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    ABSTRACT: CoQ10 shares a biosynthetic pathway with cholesterol therefore it can be a potential target of the widely available lipid-lowering agents such as statins. Statins are the most widely prescribed cholesterol-lowering drugs with the ability to inhibit HMG-CoA (3-hydroxy-3-methylglutaryl-coenzyme A) reductase. Preclinical and clinical safety data have shown that statins do not cause serious adverse effects in humans. However, their long-term administration is associated with a variety of myopatic complaints. The aim of this study was to investigate whether CoQ10 supplementation of animals under high fat diet (HFD) treated with statins is able to bypass the mitochondrial metabolic defects or not? Animals were divided into 7 groups and fed with either regular (RD) or HFD during experiments. The first group considered as regular control and fed with a RD. Groups 2-7 including HFD control, CoQ10 (10 mg/kg), simvastatin (30 mg/kg), atorvastatin (30 mg/kg), simvastatin+ CoQ10 or atorvastatin+ CoQ10 treated orally for 30 days and fed with HFD. At the end of treatments, the animals were killed and blood samples were collected for biochemical examinations. The rat liver mitochondria were isolated and several mitochondrial indices including succinate dehydrogenase activity (SDA), ATP levels, mitochondrial membrane potential (MMP) and mitochondrial permeability transition pore (MPP) were determined. We found that triglyceride (Tg), cholesterol (Chol) and low-density lipoprotein (LDL) were augmented with HFD compared to RD and treatment with statins remarkably lowered the Tg, Chol and LDL levels. Mitochondrial parameters including, SDA, ATP levels, MMP and MPP were reduced with statin treatment and improved by co-administration with CoQ10.
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    • "One study also compared CoQ 10 stand-alone treatment to a CoQ 10 -fenofibrate combination and to fenofibrate (a lipid-lowering medication) alone. Primary outcomes were endothelial function of the brachial artery [Watts et al., 2002], blood pressure [Hodgson et al., 2002], glycemic control [Hodgson et al., 2002], and forearm microcirculatory function [Playford et al., 2003]. CoQ 10 supplementation in this population raised plasma CoQ 10 levels, improved endothelial function in the brachial artery , significantly decreased both systolic and diastolic blood pressure, decreased glycosylated hemoglobin (HbA1C), and, in combination with fenofibrate, markedly improved both endothelial and non-endothelial forearm vasodilation. "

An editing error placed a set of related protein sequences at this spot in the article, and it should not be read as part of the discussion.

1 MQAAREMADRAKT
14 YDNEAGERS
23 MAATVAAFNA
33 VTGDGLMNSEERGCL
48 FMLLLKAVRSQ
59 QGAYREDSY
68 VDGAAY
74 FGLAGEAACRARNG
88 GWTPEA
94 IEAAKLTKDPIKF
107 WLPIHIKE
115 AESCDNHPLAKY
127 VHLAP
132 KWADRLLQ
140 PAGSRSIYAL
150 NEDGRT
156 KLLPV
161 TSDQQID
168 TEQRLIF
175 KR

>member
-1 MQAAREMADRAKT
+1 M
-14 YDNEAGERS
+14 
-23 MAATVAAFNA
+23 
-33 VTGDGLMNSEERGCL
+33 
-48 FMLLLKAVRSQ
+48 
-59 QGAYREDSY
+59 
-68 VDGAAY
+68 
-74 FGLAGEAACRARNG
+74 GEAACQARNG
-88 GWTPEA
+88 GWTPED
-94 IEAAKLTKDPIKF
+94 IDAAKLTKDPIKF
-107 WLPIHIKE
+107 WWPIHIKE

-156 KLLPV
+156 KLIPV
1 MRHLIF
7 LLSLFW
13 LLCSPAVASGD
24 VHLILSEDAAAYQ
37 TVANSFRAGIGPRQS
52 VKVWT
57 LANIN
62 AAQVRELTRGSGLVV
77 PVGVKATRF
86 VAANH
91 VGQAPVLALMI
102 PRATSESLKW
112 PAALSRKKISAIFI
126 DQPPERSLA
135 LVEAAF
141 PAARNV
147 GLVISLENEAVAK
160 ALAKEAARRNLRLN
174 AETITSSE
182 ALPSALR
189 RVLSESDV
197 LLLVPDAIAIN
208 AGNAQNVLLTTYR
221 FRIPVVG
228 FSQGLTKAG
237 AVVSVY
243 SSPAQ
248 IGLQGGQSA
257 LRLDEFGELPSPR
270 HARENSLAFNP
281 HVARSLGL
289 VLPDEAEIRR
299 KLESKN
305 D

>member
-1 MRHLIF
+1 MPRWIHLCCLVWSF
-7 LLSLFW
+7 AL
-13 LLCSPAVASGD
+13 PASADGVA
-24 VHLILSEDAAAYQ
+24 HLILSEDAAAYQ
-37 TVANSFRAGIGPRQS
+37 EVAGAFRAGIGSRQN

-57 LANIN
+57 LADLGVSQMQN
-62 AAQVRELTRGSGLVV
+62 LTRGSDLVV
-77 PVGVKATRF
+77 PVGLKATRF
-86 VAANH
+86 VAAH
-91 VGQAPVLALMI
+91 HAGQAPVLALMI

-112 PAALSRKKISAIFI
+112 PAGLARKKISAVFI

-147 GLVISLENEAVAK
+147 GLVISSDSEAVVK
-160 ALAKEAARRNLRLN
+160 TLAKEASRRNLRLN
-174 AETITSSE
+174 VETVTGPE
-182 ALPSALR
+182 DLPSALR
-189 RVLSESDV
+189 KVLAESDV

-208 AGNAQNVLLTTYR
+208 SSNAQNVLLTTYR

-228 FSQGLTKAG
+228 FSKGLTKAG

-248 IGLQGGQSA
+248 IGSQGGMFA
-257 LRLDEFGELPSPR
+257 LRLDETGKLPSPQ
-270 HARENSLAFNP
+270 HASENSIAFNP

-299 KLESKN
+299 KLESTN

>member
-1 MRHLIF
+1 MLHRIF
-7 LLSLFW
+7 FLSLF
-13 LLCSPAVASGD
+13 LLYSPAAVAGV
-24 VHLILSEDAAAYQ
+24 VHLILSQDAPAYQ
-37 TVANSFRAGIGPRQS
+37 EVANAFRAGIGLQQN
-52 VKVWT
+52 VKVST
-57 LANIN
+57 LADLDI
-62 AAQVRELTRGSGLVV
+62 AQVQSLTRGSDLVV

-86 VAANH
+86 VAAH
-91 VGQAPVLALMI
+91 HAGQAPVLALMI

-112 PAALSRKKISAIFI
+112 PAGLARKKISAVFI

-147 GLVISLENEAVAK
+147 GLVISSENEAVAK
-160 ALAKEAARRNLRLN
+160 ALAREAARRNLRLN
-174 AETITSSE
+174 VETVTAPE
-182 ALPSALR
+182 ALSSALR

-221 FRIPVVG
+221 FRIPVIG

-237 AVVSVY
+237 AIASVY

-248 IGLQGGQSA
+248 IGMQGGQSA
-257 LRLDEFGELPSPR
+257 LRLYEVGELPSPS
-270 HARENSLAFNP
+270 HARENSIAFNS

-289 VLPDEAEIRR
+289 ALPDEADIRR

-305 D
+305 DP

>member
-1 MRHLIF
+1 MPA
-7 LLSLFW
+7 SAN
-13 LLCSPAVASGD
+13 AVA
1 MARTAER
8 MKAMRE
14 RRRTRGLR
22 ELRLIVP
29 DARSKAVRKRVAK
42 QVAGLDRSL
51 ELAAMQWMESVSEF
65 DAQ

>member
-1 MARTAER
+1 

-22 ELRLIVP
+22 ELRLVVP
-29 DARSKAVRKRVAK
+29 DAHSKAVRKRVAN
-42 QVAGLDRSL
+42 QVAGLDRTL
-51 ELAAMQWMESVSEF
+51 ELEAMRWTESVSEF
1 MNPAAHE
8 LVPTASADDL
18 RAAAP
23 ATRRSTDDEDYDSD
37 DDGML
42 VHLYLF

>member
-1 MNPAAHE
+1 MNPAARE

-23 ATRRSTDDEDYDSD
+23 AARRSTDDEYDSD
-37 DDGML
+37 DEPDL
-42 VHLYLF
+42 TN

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    ABSTRACT: For a number of years, coenzyme Q10 (CoQ10) was known for its key role in mitochondrial bioenergetics; later studies demonstrated its presence in other subcellular fractions and in blood plasma, and extensively investigated its antioxidant role. These two functions constitute the basis for supporting the clinical use of CoQ10. Also at the inner mitochondrial membrane level, CoQ10 is recognized as an obligatory co-factor for the function of uncoupling proteins and a modulator of the mitochondrial transition pore. Furthermore, recent data indicate that CoQ10 affects expression of genes involved in human cell signalling, metabolism, and transport and some of the effects of CoQ10 supplementation may be due to this property. CoQ10 deficiencies are due to autosomal recessive mutations, mitochondrial diseases, ageing-related oxidative stress and carcinogenesis processes, and also statin treatment. Many neurodegenerative disorders, diabetes, cancer and muscular and cardiovascular diseases have been associated with low CoQ10 levels, as well as different ataxias and encephalomyopathies. CoQ10 treatment does not cause serious adverse effects in humans and new formulations have been developed that increase CoQ10 absorption and tissue distribution. Oral CoQ10 is a frequent antioxidant strategy in many diseases that may provide a significant symptomatic benefit.
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    • "It is a more powerful antioxidant than vitamin E, so it can neutralise tocopheroxyl radicals and regenerates its reduced form (Nagaoka et al., 2000). Its beneficial effects have been shown in diabetes mellitus, hypercholesterolaemia , hypertension, neurodegenerative diseases and lipid peroxidation (Leibovitz et al., 1990; Watts et al., 2002; Shults et al., 2002; Rosenfeldt et al., 2007; Hamilton et al., 2009; ). Besides, its deficiency has been found in infertile men with sperm disorders (Mancini et al., 1998, 2005). "